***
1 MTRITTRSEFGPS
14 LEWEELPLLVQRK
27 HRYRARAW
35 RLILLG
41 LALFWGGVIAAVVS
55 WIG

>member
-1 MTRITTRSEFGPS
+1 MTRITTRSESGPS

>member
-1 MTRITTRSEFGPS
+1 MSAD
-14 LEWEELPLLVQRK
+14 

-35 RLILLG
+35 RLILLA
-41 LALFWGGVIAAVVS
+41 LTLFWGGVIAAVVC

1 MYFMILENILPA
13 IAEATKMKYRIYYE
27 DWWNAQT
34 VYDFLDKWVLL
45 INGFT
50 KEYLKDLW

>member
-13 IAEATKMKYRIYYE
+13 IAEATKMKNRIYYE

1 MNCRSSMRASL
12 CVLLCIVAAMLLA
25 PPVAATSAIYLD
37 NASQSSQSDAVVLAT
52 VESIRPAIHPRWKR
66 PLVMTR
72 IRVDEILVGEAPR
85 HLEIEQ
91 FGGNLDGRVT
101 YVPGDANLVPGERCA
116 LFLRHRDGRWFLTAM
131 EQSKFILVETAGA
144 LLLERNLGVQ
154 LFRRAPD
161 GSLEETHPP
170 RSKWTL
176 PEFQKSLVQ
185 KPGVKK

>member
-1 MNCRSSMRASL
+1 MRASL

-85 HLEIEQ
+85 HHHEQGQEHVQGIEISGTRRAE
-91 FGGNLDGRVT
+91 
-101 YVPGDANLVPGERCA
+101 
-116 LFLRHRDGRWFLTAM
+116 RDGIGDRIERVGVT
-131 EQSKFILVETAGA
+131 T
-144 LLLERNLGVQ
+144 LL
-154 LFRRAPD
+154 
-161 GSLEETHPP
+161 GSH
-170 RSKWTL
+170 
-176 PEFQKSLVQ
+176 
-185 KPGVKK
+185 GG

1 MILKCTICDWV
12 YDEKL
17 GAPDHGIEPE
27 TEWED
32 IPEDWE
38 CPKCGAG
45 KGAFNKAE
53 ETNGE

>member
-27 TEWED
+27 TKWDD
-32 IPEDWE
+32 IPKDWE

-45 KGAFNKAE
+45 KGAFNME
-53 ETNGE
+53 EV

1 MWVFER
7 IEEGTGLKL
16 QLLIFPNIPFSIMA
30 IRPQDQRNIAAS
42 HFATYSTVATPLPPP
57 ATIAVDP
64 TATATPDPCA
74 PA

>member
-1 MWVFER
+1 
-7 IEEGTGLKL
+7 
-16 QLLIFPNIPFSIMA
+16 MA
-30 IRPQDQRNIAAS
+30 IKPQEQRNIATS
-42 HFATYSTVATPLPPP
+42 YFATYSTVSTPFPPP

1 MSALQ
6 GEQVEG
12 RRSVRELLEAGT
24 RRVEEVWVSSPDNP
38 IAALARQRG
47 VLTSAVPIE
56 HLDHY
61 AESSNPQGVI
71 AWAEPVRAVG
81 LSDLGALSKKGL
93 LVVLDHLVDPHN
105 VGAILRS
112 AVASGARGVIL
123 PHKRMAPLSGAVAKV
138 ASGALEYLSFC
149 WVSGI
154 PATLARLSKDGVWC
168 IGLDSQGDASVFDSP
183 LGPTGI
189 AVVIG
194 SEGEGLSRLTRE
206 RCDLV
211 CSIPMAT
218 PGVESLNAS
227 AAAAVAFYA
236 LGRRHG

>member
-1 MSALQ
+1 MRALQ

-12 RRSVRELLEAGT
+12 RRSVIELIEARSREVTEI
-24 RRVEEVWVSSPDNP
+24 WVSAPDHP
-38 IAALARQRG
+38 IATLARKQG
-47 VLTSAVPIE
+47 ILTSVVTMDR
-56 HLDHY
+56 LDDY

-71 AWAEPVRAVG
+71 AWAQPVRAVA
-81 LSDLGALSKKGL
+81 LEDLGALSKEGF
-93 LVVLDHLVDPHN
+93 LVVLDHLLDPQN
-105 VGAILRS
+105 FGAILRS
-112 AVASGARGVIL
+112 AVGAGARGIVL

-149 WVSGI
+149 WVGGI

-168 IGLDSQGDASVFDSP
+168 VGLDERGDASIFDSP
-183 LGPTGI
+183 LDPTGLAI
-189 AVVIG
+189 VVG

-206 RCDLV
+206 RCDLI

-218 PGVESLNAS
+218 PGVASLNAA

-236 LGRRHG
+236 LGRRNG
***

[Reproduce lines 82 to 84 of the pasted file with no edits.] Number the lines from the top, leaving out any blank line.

-32 IPEDWE
+32 IPKDWE

-45 KGAFNKAE